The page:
Regarding whether it would be OK for her to wear pants only: Perhaps you could find a Rabbi who is experienced with special needs children to asnwer those questions. Posters on “regular” parenting forums simply may not understand special needs. He may tell you that allowing your daughter to wear pants due to her sensory issues is still consistent with your wife’s move towards greater tznius in dress.
I truly admire your efforts and wish you good luck.October 31, 2010 5:54 pm at 5:54 pm #710907
@anon – Thank you for your response!
We’re meeting with our Rabbi next week (new to the area of Richmond, VA) he’s been great through email and no doubt will be very nice in person too, it often takes someone with special needs experience to really understand that it’s not just the child being stubborn, when my daughter’s socks “hurt” they really do hurt as I’m sure you can sympathize with. My wife had the same sensory issues and can remember her clothing feeling like nails or fire. I would LOVE to find a Rabbi to talk to that has experience with sensory/autistic kids, any suggestions?
Perhaps such a Rabbi would be perfect as a contributor to Mosh3’s new website! 🙂October 31, 2010 6:10 pm at 6:10 pm #710908
to answer to sean maybe there is a website that sells tight capri leggings that do not bunch up. i totally understand you because i had the same problem with my daughter but we are orthodox and i tried to gently enforce my jewish traditions. because she is high functioning i explained to her the rules and said she can go outside to play but needs to be careful about running with her legs showing. its not an aveira to wear socks as long as the knee is coverd so if your daughter does not mind the chilly air so go ahead and let her. there are many rabbis that are very understanding and will allow you. one such person is rabbi perlow on 16th ave and 46th street. sorry but i do not have his number ,look it up his name is rabbi yaakov perlow. tell him you have an autistic child and he will rush to listen to you(talking from experience)October 31, 2010 6:16 pm at 6:16 pm #710909anon for thisParticipant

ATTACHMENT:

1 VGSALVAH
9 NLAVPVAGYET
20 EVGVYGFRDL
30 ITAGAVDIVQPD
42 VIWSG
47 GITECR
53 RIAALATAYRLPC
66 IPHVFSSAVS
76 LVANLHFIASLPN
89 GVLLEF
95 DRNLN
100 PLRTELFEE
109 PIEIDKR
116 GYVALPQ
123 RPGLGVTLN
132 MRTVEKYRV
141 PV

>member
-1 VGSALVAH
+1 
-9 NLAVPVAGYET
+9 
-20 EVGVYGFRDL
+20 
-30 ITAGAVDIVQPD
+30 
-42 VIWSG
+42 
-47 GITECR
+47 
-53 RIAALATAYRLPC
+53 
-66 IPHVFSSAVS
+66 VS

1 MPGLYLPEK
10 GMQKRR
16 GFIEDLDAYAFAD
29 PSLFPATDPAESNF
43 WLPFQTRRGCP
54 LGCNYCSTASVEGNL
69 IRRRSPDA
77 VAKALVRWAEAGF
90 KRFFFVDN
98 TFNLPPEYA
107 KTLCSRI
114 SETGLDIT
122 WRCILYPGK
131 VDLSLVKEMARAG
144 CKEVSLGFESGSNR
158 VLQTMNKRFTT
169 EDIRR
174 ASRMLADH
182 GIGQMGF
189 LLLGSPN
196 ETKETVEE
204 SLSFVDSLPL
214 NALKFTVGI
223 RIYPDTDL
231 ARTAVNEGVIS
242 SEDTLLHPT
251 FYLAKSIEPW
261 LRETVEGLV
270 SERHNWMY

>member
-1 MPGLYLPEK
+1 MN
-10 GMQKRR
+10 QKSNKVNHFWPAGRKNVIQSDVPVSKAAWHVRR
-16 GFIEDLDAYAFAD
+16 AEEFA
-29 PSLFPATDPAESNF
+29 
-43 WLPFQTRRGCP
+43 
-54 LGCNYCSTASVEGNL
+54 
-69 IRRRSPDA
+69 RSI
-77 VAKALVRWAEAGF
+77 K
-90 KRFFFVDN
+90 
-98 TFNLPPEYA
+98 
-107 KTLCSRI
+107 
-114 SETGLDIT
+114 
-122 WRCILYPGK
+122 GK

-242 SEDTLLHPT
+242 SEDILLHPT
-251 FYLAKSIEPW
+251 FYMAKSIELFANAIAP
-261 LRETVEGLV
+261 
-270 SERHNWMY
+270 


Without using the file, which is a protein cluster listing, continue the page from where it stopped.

I don’t know of a Rabbi who has experience with autistic kids because I haven’t had those sorts of questions.
It seems that your wife’s past sensory issues are not interfering with her dressing in religiously appropriate ways today. It’s possible that allowing your daughter to wear pants now will not preclude her from wearing skirts and dresses when she is older. Of course I’m not a Rabbi, but it seems to me that if she takes a little longer to “move forward” in terms of her dress this is not at all the same as moving backward. Just as your daughter may need more time to get used to different textures, sounds, and other experiences than do other children, she may also need more time to become accustomed to wearing skirts/ dresses.October 31, 2010 6:27 pm at 6:27 pm #710910SRPsychMember
Sean – I think you are underestimating the Rabbis these days. I thank many are very understanding of special needs. The sign of a good Rabbi (IMHO!) is one who doesn’t answer what he doesn’t fully understand, but DOES have a big index card file full of numbers of colleagues who DO understand the issue being discussed! And which he doesn’t hesitate to use as needed!
My son has sensory issues as well – tho not tactile – more proprioceptive and vestibular. he looks ADHD, with all the fidgeting he does, but is not. it does take a lot of explaining.
he also has some of the lack of pragmatics and social cue recognition mentioned – also not to the same degree. That requires explanations to adults, but I find kids either accept him as is, or they don’t – and explanations don’t help.October 31, 2010 6:47 pm at 6:47 pm #710911ronrsrMember
I have an 18 y.o. stepson who has nonverbal learning disorder, which is somewhere on the autism scale. He doesn’t read body language or gestures very well, or understand, for instance, when someone is annoyed with him.
He was undiagnosed for a long time, and has grown up very angry, very uncommunicative, and very embittered towards his parents. He is in a bad place, and won’t ask for or accept any help from anyone who can help him.October 31, 2010 7:21 pm at 7:21 pm #710912Rak Od Pa'amMember